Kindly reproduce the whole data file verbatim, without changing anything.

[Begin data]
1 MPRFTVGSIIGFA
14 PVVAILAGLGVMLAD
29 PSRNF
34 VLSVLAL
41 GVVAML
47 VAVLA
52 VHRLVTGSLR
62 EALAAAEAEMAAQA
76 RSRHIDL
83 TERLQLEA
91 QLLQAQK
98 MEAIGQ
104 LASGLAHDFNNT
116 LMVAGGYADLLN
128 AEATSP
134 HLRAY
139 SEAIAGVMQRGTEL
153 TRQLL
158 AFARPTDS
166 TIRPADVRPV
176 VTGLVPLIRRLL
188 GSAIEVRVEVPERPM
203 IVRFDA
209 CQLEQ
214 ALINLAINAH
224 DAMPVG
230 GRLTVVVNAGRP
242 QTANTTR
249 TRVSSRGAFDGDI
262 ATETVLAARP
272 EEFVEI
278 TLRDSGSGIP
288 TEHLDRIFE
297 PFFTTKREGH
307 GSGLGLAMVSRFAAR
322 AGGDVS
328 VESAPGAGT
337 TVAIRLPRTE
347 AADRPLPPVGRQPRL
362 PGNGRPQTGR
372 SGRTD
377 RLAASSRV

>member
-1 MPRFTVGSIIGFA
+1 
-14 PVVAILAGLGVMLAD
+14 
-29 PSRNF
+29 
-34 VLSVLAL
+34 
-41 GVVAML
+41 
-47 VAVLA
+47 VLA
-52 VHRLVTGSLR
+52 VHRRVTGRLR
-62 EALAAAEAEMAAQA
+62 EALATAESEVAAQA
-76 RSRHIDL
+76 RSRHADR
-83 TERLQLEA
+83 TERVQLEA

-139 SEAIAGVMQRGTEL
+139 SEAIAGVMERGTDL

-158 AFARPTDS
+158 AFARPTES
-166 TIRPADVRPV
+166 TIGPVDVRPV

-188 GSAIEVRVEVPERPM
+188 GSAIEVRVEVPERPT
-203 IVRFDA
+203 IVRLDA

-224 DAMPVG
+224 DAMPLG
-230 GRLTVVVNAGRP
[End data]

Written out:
1 MPRFTVGSIIGFA
14 PVVAILAGLGVMLAD
29 PSRNF
34 VLSVLAL
41 GVVAML
47 VAVLA
52 VHRLVTGSLR
62 EALAAAEAEMAAQA
76 RSRHIDL
83 TERLQLEA
91 QLLQAQK
98 MEAIGQ
104 LASGLAHDFNNT
116 LMVAGGYADLLN
128 AEATSP
134 HLRAY
139 SEAIAGVMQRGTEL
153 TRQLL
158 AFARPTDS
166 TIRPADVRPV
176 VTGLVPLIRRLL
188 GSAIEVRVEVPERPM
203 IVRFDA
209 CQLEQ
214 ALINLAINAH
224 DAMPVG
230 GRLTVVVNAGRP
242 QTANTTR
249 TRVSSRGAFDGDI
262 ATETVLAARP
272 EEFVEI
278 TLRDSGSGIP
288 TEHLDRIFE
297 PFFTTKREGH
307 GSGLGLAMVSRFAAR
322 AGGDVS
328 VESAPGAGT
337 TVAIRLPRTE
347 AADRPLPPVGRQPRL
362 PGNGRPQTGR
372 SGRTD
377 RLAASSRV

>member
-1 MPRFTVGSIIGFA
+1 
-14 PVVAILAGLGVMLAD
+14 
-29 PSRNF
+29 
-34 VLSVLAL
+34 
-41 GVVAML
+41 
-47 VAVLA
+47 VLA
-52 VHRLVTGSLR
+52 VHRRVTGRLR
-62 EALAAAEAEMAAQA
+62 EALATAESEVAAQA
-76 RSRHIDL
+76 RSRHADR
-83 TERLQLEA
+83 TERVQLEA

-139 SEAIAGVMQRGTEL
+139 SEAIAGVMERGTDL

-158 AFARPTDS
+158 AFARPTES
-166 TIRPADVRPV
+166 TIGPVDVRPV

-188 GSAIEVRVEVPERPM
+188 GSAIEVRVEVPERPT
-203 IVRFDA
+203 IVRLDA

-224 DAMPVG
+224 DAMPLG
-230 GRLTVVVNAGRP